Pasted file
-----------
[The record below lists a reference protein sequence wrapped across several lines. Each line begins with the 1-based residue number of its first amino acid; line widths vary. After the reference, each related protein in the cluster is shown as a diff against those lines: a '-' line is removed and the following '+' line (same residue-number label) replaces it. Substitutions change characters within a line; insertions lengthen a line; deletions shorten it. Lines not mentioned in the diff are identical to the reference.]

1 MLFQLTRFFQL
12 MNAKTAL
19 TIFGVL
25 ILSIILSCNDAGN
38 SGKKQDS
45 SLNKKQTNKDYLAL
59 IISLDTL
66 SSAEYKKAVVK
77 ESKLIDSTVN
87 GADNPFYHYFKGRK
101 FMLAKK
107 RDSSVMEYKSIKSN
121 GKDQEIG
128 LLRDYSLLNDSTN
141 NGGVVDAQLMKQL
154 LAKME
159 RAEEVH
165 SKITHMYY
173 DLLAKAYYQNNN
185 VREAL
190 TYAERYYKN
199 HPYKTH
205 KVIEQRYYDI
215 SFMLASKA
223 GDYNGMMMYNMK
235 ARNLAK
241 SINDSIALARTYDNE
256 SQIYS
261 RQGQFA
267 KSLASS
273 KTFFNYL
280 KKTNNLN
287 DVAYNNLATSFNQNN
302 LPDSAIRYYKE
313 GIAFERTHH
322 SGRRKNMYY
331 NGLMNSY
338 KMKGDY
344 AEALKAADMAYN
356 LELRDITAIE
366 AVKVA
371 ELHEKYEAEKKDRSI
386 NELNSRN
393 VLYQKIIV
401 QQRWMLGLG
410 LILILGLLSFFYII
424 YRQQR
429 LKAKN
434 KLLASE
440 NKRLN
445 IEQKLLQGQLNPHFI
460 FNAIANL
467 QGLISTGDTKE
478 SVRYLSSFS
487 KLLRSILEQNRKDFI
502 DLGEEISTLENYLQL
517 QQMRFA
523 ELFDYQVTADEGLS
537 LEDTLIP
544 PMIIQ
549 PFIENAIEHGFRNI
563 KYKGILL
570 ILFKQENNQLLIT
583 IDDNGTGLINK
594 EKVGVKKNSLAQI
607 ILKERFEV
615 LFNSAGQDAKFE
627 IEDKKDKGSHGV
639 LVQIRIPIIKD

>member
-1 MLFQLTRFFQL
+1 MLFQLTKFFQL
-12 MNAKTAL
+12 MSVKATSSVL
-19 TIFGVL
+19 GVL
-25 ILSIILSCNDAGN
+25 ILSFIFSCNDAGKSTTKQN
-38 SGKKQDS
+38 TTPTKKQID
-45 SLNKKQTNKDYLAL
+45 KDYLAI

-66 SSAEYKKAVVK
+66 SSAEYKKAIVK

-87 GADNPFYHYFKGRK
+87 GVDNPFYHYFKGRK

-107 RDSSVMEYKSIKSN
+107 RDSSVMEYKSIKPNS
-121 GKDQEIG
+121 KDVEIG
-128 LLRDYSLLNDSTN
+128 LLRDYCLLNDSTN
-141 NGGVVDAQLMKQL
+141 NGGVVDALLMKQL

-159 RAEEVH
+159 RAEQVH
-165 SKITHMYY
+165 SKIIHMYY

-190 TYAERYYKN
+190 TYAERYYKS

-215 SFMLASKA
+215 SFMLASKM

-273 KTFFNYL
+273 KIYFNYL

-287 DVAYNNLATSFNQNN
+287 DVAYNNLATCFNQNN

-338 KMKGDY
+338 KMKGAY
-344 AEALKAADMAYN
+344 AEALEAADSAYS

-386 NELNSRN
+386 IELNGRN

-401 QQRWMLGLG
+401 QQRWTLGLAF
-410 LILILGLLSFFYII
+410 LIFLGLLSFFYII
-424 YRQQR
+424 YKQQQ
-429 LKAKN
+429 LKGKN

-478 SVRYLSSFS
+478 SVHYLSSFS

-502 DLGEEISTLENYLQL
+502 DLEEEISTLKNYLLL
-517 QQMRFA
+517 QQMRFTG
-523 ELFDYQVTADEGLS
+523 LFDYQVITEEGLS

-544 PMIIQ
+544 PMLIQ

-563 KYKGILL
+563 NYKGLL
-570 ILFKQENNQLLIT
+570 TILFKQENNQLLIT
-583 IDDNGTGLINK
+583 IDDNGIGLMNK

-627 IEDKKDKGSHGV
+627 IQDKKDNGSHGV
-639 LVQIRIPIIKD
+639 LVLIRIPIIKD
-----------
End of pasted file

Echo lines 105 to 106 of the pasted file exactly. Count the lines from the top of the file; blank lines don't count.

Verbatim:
+273 KIYFNYL

-287 DVAYNNLATSFNQNN